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Commencing proceedings

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By Mark Skermer, Principal, MST Lawyers

Commencing proceedings in a Court or Tribunal in Victoria can be daunting, but this is the way in which we in the Western world seek resolution of civil disputes.

Proceedings in Victoria can be commenced in either one of the many Courts or Tribunals, subject to the nature of the dispute and the type of relief being sought. For example, the Magistrates’ Court of Victoria has a jurisdictional limit of $100,000.00 for civil claims. If a claim exceeded that amount, for example, then a party would need to issue proceedings in either the County or Supreme Courts. Another example might be a lease dispute, where VCAT tends to have jurisdiction.

Proceedings are normally commenced by way of Complaint /Statement of Claim or Writ. This can change depending on the Court or Tribunal where proceedings are commenced, but there is always a foundation document which sets out a party’s case.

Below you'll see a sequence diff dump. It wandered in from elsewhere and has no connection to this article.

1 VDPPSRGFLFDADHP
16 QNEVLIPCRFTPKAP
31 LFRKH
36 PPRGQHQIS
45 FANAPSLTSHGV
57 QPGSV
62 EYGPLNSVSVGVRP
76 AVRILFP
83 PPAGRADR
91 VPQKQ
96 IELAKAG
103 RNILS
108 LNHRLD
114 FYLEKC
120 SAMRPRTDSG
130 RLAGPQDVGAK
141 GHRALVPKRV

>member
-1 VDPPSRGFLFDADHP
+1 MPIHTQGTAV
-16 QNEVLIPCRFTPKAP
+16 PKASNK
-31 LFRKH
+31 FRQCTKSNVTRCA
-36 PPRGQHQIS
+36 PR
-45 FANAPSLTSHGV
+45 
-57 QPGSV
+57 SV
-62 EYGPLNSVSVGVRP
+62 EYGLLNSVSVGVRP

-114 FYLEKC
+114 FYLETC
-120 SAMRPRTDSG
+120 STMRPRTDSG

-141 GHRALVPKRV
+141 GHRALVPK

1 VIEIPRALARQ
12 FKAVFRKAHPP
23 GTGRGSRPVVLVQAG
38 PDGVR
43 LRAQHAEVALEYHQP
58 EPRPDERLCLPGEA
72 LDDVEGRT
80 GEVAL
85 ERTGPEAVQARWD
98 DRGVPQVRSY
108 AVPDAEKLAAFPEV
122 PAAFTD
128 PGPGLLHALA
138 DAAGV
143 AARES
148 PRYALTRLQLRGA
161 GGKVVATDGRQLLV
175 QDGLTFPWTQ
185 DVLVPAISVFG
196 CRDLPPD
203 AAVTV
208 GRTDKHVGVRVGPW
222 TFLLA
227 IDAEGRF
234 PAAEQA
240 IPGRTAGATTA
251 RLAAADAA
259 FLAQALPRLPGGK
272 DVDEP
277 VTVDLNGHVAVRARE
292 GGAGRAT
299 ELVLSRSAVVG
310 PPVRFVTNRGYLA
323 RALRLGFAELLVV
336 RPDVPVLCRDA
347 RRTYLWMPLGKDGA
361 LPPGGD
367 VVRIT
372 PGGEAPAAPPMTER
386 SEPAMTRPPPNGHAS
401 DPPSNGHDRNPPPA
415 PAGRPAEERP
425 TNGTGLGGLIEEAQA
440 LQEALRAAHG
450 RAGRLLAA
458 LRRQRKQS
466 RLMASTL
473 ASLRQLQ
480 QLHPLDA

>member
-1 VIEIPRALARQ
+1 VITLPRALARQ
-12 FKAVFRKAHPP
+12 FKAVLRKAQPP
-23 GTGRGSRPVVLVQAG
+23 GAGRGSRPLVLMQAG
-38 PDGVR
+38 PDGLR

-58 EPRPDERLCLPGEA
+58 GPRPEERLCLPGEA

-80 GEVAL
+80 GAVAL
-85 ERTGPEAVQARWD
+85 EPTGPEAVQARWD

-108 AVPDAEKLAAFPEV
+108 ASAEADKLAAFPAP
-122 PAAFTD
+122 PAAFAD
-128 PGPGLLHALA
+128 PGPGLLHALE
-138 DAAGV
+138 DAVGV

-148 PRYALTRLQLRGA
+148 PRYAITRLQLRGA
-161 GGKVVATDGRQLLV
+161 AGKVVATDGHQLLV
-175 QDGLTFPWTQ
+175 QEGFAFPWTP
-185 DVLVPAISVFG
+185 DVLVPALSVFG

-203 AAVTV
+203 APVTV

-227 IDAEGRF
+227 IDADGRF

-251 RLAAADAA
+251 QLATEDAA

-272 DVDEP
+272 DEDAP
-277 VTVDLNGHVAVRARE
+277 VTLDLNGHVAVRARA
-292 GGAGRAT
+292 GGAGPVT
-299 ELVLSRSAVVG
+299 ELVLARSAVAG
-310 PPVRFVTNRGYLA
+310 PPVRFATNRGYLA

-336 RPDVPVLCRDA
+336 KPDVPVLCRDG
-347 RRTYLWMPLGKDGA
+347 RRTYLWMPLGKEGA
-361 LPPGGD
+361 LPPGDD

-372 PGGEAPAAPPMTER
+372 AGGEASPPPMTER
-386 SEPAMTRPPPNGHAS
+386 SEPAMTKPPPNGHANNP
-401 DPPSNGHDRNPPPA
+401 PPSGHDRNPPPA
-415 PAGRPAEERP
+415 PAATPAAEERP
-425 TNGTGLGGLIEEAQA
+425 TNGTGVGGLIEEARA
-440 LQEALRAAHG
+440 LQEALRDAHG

Once that document has been filed with the Court, it is served on the other side and that Defendant (or Defendants if there is more than one) then must file pleadings in reply within a pre-determined time.

One of the key things that has changed the landscape in recent years has been the operation of the Civil Procedure Act 2010 (Vic). That Act, amongst other things, sets out that the parties have obligations which they must observe during the Court proceeding such as an obligation to act honestly and to avoid delay. Both the party and the lawyer acting must provide certifications to the Court on these issues.

Once proceedings are defended, it is entirely usual these days for a matter to be referred to mediation before a trial. Whilst mediations are known by many names depending on what Court or Tribunal you are in, the process is normally the same in the sense that it is an off the record discussion designed to resolve the dispute. Lawyers are typically present in all mediations except for those in VCAT where lawyers appearing is more discretionary. If the matter resolves, it goes no further. If not, the parties continue on to a trial in order to seek resolution from a Court.

This article is intended to be the first of two, a second article will appear later in the year detailing how trials typically work.

For further information, please contact our Dispute Resolution & Litigation team by email litigation@mst.com.au or by telephone +61 8540 0200.